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Author Topic: URL Rewriting - Get Rid of Those Ugly Dynamic URLs  (Read 4163 times)

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URL Rewriting - Get Rid of Those Ugly Dynamic URLs
« on: September 09, 2007, 10:47:07 AM »
Have you searched forums about dynamic URL rewriting and come out more confused than when you went in? This article aims to make clear the "groundwork" of URL rewriting. More resources will be pointed out to further your understanding and get you actually doing it!

If you're reading this article, you probably know that Search Engines do not index dynamic URLs as well as they index static URLs. The most popular method of automatically rewriting URLs is called "mod rewrite". If you are using an Apache server to host your website(contact your web host) then read on. If not then have a look at the mod rewrite article in Wikipedia and read no further.

The simplest way to do a mod rewrite with an Apache server is to upload a text file named .htaccess to your root folder (where your imdex.html file is stored) that contains certain rules. That said before we go any further you need to understand how mod rewrite works.

How does Mod Rewrite for Apache work?
What mod rewrite does in its simplest form is take a static URL that you type in, for example http://www.africapic.com/index/closeup/100-3976-0.html and treat it the same as if you had typed in a dynamic URL, for example http://www.africapic.com/index.php?page ... 76&start=0 (take note now that the numbers correspond). In other words, the second URL is actually fetched but the location bar displays the first URL. Search Engines will now understand the page as static not dynamic – hooray! Please Note: you still have to change the internal links of your site to point to the new static URLs not the old dynamic URLs (see below). For the example above this would require a knowledge of PHP.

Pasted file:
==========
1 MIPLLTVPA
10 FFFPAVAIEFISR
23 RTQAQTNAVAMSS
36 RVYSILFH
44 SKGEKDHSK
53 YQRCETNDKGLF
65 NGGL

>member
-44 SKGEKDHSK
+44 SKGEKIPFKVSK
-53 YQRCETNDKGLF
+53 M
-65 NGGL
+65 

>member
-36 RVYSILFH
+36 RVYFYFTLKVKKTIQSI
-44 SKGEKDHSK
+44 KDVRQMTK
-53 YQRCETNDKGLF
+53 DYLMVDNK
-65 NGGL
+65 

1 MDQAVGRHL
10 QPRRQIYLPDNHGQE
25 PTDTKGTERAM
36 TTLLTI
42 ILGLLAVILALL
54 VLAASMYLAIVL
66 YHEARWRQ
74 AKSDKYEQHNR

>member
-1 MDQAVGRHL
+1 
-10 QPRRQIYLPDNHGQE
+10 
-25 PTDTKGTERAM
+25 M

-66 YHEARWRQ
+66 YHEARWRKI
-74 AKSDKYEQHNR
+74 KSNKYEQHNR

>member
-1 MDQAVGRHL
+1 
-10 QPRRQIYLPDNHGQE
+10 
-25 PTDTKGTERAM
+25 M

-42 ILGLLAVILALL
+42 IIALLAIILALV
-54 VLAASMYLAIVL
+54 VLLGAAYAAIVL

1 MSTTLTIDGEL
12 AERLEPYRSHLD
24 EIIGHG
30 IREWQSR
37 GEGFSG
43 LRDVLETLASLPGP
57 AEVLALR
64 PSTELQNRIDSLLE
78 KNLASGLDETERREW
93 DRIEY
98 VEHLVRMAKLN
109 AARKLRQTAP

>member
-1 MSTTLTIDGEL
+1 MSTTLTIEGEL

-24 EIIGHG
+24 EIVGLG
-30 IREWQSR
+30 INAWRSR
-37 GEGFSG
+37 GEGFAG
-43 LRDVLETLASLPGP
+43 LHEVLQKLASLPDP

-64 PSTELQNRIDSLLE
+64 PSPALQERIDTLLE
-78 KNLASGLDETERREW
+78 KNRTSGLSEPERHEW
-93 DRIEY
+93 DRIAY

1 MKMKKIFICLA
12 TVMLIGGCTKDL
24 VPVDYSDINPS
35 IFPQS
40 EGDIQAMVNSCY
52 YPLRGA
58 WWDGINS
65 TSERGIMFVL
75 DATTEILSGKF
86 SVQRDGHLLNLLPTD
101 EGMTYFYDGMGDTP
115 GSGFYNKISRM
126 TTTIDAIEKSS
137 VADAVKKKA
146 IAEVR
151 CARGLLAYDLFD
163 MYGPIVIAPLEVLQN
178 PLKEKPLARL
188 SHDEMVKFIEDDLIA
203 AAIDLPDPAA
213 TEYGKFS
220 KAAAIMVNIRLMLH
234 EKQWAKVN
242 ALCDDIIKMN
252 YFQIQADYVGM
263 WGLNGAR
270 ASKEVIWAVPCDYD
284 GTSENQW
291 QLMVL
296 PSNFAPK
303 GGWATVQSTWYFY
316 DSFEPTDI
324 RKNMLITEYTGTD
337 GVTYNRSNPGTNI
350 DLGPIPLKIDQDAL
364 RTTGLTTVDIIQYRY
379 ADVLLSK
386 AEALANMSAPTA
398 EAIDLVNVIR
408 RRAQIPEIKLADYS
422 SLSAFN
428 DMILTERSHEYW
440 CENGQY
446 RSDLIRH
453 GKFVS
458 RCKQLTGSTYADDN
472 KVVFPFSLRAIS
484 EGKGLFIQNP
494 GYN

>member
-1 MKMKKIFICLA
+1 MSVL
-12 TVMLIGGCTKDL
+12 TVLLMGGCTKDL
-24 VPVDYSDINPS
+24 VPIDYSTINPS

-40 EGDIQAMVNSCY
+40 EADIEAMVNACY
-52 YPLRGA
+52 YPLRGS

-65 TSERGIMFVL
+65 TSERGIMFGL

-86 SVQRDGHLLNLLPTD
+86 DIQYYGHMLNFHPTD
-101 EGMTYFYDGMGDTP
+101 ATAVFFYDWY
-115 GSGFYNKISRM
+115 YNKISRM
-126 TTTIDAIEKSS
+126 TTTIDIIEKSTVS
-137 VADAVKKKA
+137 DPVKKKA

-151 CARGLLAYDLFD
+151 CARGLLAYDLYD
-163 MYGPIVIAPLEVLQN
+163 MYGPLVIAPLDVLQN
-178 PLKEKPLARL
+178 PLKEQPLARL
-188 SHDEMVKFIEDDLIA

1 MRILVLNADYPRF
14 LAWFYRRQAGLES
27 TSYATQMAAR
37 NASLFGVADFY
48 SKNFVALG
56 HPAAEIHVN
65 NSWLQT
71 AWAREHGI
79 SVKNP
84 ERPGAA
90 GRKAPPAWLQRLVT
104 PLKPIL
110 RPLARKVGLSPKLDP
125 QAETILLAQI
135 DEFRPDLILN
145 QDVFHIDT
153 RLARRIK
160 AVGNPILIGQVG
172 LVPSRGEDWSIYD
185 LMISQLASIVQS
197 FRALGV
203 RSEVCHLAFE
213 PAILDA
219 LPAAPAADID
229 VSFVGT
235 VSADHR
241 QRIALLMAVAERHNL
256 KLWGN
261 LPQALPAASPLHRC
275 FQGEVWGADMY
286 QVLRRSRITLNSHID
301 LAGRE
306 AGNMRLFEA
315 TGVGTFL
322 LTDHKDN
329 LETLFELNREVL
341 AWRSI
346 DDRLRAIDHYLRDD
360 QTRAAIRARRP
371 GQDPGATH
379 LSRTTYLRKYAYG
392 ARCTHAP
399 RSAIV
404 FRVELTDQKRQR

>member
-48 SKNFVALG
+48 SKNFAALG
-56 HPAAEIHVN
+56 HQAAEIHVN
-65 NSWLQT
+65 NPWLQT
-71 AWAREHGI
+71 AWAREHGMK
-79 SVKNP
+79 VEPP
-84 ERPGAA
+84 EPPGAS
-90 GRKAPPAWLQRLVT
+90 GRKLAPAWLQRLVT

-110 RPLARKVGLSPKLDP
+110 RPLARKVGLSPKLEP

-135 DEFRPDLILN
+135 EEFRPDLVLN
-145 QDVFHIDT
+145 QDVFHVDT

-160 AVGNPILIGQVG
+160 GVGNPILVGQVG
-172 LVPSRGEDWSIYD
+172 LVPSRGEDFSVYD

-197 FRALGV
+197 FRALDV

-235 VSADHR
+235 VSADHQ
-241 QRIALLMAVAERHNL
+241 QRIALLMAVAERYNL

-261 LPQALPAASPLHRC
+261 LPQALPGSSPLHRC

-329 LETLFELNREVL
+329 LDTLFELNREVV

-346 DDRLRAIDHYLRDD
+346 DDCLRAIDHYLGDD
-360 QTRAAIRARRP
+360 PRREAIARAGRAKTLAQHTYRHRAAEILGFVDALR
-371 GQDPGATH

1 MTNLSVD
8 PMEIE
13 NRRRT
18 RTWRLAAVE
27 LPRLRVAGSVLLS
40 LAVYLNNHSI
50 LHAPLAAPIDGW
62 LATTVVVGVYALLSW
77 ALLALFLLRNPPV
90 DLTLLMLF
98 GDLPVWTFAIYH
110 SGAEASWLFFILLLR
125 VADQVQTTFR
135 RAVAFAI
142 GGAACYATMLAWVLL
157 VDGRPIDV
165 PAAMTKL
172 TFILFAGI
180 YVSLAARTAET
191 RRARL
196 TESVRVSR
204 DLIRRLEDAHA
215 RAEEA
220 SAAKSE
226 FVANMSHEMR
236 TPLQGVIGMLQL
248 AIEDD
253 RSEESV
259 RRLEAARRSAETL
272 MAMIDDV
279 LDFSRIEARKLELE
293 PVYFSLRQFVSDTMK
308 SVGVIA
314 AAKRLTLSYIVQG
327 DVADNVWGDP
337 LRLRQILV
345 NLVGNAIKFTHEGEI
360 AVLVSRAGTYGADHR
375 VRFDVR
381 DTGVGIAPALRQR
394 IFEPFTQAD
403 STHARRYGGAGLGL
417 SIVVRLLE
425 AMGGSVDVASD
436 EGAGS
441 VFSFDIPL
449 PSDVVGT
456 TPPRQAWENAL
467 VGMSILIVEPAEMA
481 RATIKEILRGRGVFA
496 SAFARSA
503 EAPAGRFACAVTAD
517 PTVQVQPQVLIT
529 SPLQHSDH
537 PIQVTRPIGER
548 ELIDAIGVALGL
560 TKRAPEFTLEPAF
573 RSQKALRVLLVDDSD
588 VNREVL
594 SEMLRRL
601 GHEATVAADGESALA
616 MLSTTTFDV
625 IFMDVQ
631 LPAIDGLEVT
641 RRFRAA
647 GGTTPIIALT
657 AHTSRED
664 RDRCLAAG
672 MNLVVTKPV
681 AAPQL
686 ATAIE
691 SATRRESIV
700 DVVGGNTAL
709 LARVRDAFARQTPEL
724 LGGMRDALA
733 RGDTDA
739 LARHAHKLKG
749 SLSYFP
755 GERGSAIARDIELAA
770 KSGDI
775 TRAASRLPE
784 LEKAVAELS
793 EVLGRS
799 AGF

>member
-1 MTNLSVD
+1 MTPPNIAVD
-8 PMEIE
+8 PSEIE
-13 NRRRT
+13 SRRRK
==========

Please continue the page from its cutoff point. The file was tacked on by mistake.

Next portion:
So how do you do it?
Firstly, you need to have knowledge of "Regular Expressions" for mod rewriting. Regular Expressions is a programming term that is "a string used to describe or match a set of strings" (Wikipedia). For example, the regular expression [^/]+ would match with "any string of characters up until the '/' ". For more information goto http://forum.modrewrite.com/viewforum.php?f=12.

Secondly, once you know how to use regular expressions for mod rewrite, you need to decide which dynamic URL you want changed and what it'll look like when it is changed. In the example above you can see that the pageId, id and start values remain the same in the static URL, this is very important as when the static URL is changed to a dynamic URL on the server (see below) the values are taken from the static URL.

Thirdly, you need to write rules and put them in a text file named .htaccess (that's [nothing].htaccess). What these rules do is use regular expressions to match a static URL. If the match is correct (for e.g. match a number then a "-" then a number then a "-" then a number.html) the rule rewrites it as a dynamic URL on the server (the browser location bar still shows a static URL). There are many technical things to remember when doing this so why not have a look at the forum mentioned above. The .htaccess file is then uploaded to the root folder of your web page (same folder as the index.html file would go).

Lastly, you need to change the internal links of your site to point to the new static URLs not the old dynamic URLs.

Conclusion
To conclude for doing a mod rewrite when you have an Apache server you need to know how to program regular expressions, you need a clear understanding of what URL will be seen by the user and what URL is accepted and displayed by the server and you need the technical know how of writing rules in an .htaccess file.

http://www.africapic.com

Article Source: http://EzineArticles.com/?expert=Samuel_Moore
« Last Edit: January 01, 1970, 05:30:00 AM by Tech »

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